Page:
When do we start wearing a poppy for Remembrance Day 2020?

When do we start wearing a poppy for Remembrance Day 2020?

THE poppy has become a symbol of remembrance for those who lost their lives defending the country in armed conflict around the world.

The money raised is used to help those in need such as veterans or people who were injured in the line of duty.

When to start wearing a poppy?

The Poppy Appeal takes place throughout November and is run by the British Legion to raise funds for vulnerable people in the armed forces community, including veterans.

This year, Remembrance Sunday takes place on November 8.

There is no hard and fast rule about wearing a poppy and the British Legion says you can wear a poppy any time you like.

Many people start wearing poppies on October 31 – some 12 days before Remembrance Day.

Others believe they shouldn't be worn until after Bonfire Night on November 5.

Donations are usually given to volunteers selling poppies on the street but money can also be given by phone or a text message and even online as well as by post.

Why do we wear poppies?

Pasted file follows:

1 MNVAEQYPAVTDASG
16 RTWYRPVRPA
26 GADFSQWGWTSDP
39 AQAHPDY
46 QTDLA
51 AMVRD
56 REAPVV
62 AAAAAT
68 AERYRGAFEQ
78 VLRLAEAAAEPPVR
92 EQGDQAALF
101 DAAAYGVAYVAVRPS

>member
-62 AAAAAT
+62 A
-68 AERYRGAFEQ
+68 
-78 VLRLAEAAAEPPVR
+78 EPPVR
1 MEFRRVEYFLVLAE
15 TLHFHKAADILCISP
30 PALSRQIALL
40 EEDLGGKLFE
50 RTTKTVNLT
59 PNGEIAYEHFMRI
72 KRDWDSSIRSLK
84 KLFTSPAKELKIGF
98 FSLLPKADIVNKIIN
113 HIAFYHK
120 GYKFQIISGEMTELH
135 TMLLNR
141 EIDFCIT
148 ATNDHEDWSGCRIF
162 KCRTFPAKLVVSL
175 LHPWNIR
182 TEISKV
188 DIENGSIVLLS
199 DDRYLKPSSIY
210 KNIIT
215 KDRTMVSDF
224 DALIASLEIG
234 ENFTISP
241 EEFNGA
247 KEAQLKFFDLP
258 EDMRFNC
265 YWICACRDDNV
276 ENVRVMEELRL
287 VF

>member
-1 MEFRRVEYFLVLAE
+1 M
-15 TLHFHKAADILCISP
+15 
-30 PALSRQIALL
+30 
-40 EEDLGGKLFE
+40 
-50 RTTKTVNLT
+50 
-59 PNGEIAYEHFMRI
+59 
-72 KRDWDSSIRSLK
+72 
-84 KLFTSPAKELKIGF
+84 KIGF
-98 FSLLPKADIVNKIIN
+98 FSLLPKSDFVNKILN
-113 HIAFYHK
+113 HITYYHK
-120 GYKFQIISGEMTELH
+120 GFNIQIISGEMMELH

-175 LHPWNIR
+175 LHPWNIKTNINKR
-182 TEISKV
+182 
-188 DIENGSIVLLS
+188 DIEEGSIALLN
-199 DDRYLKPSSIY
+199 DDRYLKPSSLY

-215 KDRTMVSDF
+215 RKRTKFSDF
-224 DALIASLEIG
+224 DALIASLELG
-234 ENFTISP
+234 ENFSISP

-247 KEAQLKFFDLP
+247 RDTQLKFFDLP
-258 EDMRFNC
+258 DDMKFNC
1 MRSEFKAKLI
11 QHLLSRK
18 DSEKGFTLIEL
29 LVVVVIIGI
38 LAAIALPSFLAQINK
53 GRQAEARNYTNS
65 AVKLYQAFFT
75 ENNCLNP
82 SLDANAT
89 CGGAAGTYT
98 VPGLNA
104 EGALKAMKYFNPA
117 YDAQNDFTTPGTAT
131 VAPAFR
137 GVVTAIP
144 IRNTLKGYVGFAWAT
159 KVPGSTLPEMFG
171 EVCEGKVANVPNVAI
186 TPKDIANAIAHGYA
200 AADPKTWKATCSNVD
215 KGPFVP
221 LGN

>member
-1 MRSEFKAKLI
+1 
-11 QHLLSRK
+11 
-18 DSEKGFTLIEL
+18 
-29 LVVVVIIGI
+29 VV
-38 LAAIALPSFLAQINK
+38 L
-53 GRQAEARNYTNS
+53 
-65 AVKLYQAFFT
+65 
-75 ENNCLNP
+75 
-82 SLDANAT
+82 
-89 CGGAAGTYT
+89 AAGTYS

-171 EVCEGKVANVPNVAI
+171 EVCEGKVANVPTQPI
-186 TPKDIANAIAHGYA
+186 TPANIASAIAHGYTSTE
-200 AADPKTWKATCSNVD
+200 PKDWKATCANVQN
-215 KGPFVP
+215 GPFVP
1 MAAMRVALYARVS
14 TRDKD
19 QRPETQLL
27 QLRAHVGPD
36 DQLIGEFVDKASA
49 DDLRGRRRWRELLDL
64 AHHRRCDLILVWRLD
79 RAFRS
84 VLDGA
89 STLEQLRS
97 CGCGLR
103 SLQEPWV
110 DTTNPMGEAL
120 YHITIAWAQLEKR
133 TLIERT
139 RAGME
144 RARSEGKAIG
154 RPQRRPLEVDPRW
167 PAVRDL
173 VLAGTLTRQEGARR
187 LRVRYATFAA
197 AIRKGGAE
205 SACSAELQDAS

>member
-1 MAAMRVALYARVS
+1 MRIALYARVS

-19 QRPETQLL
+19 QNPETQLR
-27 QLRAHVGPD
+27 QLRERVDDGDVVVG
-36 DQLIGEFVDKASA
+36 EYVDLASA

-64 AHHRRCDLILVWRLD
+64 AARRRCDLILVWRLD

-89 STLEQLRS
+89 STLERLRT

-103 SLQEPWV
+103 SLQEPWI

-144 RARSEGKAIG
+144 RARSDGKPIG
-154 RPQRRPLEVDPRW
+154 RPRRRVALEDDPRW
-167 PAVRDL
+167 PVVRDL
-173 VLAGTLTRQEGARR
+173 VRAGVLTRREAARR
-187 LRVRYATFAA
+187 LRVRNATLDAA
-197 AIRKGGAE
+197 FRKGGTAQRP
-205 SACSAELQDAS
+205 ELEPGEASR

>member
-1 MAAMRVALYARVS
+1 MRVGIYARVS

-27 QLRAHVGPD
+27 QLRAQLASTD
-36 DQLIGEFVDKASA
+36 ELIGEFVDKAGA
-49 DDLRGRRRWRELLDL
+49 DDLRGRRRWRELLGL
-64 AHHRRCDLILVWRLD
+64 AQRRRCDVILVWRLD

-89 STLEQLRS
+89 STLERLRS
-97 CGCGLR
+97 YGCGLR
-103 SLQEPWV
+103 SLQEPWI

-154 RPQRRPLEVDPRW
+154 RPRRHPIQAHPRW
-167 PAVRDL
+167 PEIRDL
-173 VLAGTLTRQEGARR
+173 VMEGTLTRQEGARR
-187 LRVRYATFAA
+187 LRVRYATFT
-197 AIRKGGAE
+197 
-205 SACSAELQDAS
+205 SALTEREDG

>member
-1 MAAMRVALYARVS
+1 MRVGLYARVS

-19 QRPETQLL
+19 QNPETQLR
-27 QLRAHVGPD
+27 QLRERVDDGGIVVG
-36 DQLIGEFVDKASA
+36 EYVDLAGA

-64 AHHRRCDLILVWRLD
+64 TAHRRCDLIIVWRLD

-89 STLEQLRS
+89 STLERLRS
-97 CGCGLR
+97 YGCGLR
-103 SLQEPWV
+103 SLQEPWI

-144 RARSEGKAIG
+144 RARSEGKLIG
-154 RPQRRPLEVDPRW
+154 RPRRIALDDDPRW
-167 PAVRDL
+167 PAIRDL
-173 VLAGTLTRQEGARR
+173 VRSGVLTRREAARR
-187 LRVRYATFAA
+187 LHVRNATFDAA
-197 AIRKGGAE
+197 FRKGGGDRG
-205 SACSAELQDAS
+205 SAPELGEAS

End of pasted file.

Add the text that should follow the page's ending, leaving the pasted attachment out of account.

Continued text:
The British Legion describes the poppy as a “symbol of remembrance and hope”.

The story of why we wear poppies dates back to the First World War.

In 1915, Lieutenant-Colonel John McCrae lost his friend in the battle of Ypres.

As he was grieving the loss of comrade Lieutenant Alexis Helmer, he spotted scores of poppies growing in the battle-torn fields.

This poignant sight inspired him to write In Flanders Fields, one of the most famous war poems of all time.

Following the First World War, the poppy was then adopted as a symbol of remembrance.

In 1921, the first ever Poppy Appeal distributed nine million poppies, raising £106,000.

When is Remembrance Day 2020?

Remembrance Day is always marked on November 11 and is a memorial to remember those members of the armed forces who have died in the line of duty.

A two-minute silence is often acknowledged at schools, offices and churches up and down the country.

The tradition was first started by King George V in 1919 to mark the end of World War I.

Hostilities formally ended "at the 11th hour of the 11th day of the 11th month", in accordance with the armistice.

The tradition of Remembrance Day evolved out of Armistice Day.

The government has given the go-ahead for local authorities to organise services and acts of remembrance despite the coronavirus pandemic but these must adhere to the restrictions in place for the tier level the area is in.

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